by Jarrett Hoffman
“The purpose of art is expression, but I think it’s also about empathy,” cellist Tony Rymer said in a recent conversation. “When you’re studying a piece by a composer who died a couple hundred years ago, in the end, you’re trying to understand why they wrote it that way and what they wanted it to sound like. You have to connect with someone from a different time — you kind of become friends with dead people through the music.”
On Saturday, September 23 at 8:00 pm at E.J. Thomas Hall, Rymer will join the Akron Symphony Orchestra and Music Director Christopher Wilkins for the season opener, “Slavic Soul,” featuring Tchaikovsky’s Marche Slave, Shostakovich’s Cello Concerto No. 1, and Dvořák’s Symphony No. 7. Wilkins will lead a pre-concert discussion at 7:00 pm.
At the age of 25, cellist Tony Rymer has made solo appearances with some of America’s top orchestras, including Cleveland, Atlanta, and Pittsburgh. His resume includes winning the 2009 Sphinx Competition and finishing runner-up in the 2014 George Enescu Competition, and he’s been heard as a soloist on WGBH Boston, WCLV Cleveland, and NPR’s “From the Top” and “Performance Today.”
After earning his bachelor’s and master’s degrees at the New England Conservatory, Rymer made the jump from his hometown of Boston to Berlin, where he currently studies at the Hanns Eisler Hochschule für Musik. But when I caught up with him, he was temporarily back stateside, a day after playing Dvořák’s Concerto with the Avanti Orchestra in Washington, D.C. I began by asking him about his experience of moving to Berlin.
“It’s given me a lot of perspective. I see the U.S. in a different light now,” Rymer said, adding that his sense of what is normal has changed. “It can be anything from what people eat to how often people drive. In terms of music, most of the orchestras in Germany are sponsored by the government — they don’t have donors or anything. The administrators and the bigwigs in U.S. orchestras have to spend a lot of their time fundraising and trying to please the audience, while over there, people are more free to play how they want because their jobs are secure and they’re paid by the government. I think artistically it gives people more freedom.”
Rymer pointed out that Shostakovich’s First Concerto is a test of stamina. “There aren’t really any big pauses except after the first movement, so it’s quite difficult to keep going for basically half an hour without a break — and the soloist plays almost the entire time.”
Describing the Concerto, Rymer said, “The first movement is very driven, almost relentless. The tempo marking is just a tiny bit slower than a normal march, and you can take that as not being very meaningful, but I think it makes the whole thing kind of ominous in that there’s something that’s just a little bit off about it. The second movement is very lyrical and singing, but it’s dark.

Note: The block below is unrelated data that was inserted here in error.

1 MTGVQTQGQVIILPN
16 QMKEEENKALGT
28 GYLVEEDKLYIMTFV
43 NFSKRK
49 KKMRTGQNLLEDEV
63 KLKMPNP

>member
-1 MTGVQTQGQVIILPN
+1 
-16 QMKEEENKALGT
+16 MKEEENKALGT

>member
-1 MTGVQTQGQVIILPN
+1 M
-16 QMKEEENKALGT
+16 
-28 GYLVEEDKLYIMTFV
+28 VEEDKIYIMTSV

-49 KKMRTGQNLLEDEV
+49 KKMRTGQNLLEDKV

“The third is a cadenza for cello. They say that Shostakovich lived many years of his life with a suitcase packed all the time in case he would have to leave in the middle of the night to escape the secret police. This movement shows an artist who is always being watched and criticized for what he writes. It’s depressing and bleak, and completely lost in a way. It builds up to a huge climax that starts the fourth movement, which is kind of a raucous romp but a little bit twisted all the way to the end.”
Rymer has played cello since he was 5, but there was a time when he wanted to quit. If he had, what would he have wanted to be? After a long pause to think, he said, “I love playing soccer, and I used to want to be a professional. I don’t know that I was ever any good, and I haven’t been in a real league since I was maybe 12 or 13, but I still play and still enjoy it. I think career-wise, it probably wasn’t the best choice for a relatively mediocre player in the U.S.”
Near the end of our conversation, Rymer weighed the pros and cons of social media in the world of music. “It’s good in that it gives people access to publicity. Anyone can post a recording of themselves playing and gain access to the entire world that way. I think it also gives people the opportunity to hear different kinds of playing and form their own opinions. There are so many more recordings available now, and you can just go on YouTube and listen to any piece.
“The flip side is that musicians can pick and choose what they like from many different recordings and end up with an amalgamation of interpretations without really focusing on building their own unique understanding. But it doesn’t have to be that way. There are definitely people who build their interpretations solely on the score — and those are best because they’re based on trying to understand what the composer wanted.”
Published on ClevelandClassical.com September 19, 2017.
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